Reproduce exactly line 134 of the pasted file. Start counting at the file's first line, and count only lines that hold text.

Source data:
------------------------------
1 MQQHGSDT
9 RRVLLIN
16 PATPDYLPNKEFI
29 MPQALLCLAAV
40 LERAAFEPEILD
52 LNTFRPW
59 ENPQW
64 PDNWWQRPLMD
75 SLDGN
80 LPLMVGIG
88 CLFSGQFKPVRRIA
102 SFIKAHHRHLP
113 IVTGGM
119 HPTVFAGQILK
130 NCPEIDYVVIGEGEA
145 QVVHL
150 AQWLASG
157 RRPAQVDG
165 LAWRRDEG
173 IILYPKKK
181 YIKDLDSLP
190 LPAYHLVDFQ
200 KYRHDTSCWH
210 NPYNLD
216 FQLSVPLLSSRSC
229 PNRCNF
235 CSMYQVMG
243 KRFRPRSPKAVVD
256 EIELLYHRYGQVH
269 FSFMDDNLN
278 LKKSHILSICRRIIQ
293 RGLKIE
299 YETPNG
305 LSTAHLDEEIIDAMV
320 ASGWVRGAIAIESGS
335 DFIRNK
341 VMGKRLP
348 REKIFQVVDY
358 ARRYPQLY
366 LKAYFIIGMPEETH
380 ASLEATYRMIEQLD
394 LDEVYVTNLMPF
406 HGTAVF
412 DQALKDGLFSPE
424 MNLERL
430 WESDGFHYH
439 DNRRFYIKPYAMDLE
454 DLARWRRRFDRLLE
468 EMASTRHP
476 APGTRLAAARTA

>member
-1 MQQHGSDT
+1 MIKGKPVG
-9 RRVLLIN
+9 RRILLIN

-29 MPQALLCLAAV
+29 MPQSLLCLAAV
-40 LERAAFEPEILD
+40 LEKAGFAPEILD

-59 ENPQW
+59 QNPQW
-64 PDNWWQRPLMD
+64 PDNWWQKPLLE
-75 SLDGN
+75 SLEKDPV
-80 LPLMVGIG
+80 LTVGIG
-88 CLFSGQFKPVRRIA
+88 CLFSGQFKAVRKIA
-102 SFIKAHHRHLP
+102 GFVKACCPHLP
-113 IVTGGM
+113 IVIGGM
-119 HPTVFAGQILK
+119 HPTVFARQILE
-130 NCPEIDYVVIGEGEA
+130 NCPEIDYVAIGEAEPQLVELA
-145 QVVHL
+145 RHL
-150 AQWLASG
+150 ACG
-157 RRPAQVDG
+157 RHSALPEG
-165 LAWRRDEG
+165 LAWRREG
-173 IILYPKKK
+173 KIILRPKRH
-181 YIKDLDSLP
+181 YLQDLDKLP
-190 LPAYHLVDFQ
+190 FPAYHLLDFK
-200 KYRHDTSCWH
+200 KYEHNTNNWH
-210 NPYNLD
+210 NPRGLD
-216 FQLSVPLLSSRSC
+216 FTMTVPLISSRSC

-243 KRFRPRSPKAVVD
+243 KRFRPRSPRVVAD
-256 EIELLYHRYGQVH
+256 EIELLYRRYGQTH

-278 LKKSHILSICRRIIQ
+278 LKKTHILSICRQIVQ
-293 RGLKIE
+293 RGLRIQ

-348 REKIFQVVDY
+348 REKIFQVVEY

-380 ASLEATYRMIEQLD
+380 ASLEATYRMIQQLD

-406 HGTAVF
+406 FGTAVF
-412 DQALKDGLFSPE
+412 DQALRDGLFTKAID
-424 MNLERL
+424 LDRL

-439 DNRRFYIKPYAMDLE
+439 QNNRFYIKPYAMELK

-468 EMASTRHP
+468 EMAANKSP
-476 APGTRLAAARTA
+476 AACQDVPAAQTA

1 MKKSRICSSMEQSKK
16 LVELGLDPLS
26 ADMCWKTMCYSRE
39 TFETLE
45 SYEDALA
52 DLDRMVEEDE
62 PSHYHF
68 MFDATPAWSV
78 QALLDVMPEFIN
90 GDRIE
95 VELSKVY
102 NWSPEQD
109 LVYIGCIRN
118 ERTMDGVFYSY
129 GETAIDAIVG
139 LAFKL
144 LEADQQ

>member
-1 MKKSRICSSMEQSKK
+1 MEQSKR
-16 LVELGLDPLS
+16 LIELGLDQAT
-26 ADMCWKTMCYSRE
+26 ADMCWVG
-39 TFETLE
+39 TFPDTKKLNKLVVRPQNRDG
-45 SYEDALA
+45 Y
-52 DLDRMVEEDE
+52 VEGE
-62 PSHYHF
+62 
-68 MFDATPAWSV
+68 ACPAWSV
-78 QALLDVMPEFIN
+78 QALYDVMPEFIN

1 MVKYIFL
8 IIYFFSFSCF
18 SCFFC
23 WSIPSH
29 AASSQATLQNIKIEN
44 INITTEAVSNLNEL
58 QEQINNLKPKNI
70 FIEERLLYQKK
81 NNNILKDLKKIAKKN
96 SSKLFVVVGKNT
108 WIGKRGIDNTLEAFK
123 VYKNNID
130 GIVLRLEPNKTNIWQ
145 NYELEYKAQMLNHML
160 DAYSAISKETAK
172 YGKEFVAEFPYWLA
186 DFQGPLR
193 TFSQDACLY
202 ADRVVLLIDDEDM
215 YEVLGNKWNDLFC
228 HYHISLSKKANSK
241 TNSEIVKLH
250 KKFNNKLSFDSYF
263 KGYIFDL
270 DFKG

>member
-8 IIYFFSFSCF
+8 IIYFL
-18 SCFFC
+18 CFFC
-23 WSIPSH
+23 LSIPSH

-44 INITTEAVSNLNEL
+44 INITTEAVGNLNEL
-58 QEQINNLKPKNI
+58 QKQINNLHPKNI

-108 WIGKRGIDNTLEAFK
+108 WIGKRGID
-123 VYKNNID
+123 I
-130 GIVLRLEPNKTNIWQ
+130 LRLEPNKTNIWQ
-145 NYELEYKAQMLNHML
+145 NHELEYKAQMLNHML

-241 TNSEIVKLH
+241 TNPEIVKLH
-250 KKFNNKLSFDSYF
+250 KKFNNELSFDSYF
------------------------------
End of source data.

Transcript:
109 LVYIGCIRN